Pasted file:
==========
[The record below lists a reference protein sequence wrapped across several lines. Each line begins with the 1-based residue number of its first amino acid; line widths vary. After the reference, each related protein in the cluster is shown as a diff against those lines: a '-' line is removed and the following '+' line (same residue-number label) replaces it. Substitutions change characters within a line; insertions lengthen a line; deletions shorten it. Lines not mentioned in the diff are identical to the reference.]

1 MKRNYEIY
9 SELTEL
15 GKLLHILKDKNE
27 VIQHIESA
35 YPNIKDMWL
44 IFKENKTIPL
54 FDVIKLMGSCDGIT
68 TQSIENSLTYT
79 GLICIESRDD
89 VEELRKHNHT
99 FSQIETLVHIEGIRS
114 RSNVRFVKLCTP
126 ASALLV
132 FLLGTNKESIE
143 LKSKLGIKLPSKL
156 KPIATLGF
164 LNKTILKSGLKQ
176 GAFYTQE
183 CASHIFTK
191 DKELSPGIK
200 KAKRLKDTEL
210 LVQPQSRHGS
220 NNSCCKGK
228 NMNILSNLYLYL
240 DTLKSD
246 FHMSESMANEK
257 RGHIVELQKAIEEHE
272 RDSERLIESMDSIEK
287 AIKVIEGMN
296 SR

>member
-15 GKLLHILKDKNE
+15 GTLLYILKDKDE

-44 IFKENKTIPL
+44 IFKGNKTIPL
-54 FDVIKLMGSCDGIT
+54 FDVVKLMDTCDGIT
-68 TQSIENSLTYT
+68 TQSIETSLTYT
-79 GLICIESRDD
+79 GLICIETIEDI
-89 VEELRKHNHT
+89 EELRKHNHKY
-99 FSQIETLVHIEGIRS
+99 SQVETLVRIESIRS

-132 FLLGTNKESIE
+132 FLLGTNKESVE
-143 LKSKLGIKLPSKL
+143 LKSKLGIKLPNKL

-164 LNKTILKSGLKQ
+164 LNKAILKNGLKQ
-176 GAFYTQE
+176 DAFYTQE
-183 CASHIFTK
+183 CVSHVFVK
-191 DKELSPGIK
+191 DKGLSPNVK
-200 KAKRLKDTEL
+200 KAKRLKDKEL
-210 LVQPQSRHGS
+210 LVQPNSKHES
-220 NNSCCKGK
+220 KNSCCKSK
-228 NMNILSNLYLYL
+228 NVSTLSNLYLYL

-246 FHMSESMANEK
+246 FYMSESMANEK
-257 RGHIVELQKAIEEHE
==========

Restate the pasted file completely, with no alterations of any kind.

[The record below lists a reference protein sequence wrapped across several lines. Each line begins with the 1-based residue number of its first amino acid; line widths vary. After the reference, each related protein in the cluster is shown as a diff against those lines: a '-' line is removed and the following '+' line (same residue-number label) replaces it. Substitutions change characters within a line; insertions lengthen a line; deletions shorten it. Lines not mentioned in the diff are identical to the reference.]

1 MKRNYEIY
9 SELTEL
15 GKLLHILKDKNE
27 VIQHIESA
35 YPNIKDMWL
44 IFKENKTIPL
54 FDVIKLMGSCDGIT
68 TQSIENSLTYT
79 GLICIESRDD
89 VEELRKHNHT
99 FSQIETLVHIEGIRS
114 RSNVRFVKLCTP
126 ASALLV
132 FLLGTNKESIE
143 LKSKLGIKLPSKL
156 KPIATLGF
164 LNKTILKSGLKQ
176 GAFYTQE
183 CASHIFTK
191 DKELSPGIK
200 KAKRLKDTEL
210 LVQPQSRHGS
220 NNSCCKGK
228 NMNILSNLYLYL
240 DTLKSD
246 FHMSESMANEK
257 RGHIVELQKAIEEHE
272 RDSERLIESMDSIEK
287 AIKVIEGMN
296 SR

>member
-15 GKLLHILKDKNE
+15 GTLLYILKDKDE

-44 IFKENKTIPL
+44 IFKGNKTIPL
-54 FDVIKLMGSCDGIT
+54 FDVVKLMDTCDGIT
-68 TQSIENSLTYT
+68 TQSIETSLTYT
-79 GLICIESRDD
+79 GLICIETIEDI
-89 VEELRKHNHT
+89 EELRKHNHKY
-99 FSQIETLVHIEGIRS
+99 SQVETLVRIESIRS

-132 FLLGTNKESIE
+132 FLLGTNKESVE
-143 LKSKLGIKLPSKL
+143 LKSKLGIKLPNKL

-164 LNKTILKSGLKQ
+164 LNKAILKNGLKQ
-176 GAFYTQE
+176 DAFYTQE
-183 CASHIFTK
+183 CVSHVFVK
-191 DKELSPGIK
+191 DKGLSPNVK
-200 KAKRLKDTEL
+200 KAKRLKDKEL
-210 LVQPQSRHGS
+210 LVQPNSKHES
-220 NNSCCKGK
+220 KNSCCKSK
-228 NMNILSNLYLYL
+228 NVSTLSNLYLYL

-246 FHMSESMANEK
+246 FYMSESMANEK
-257 RGHIVELQKAIEEHE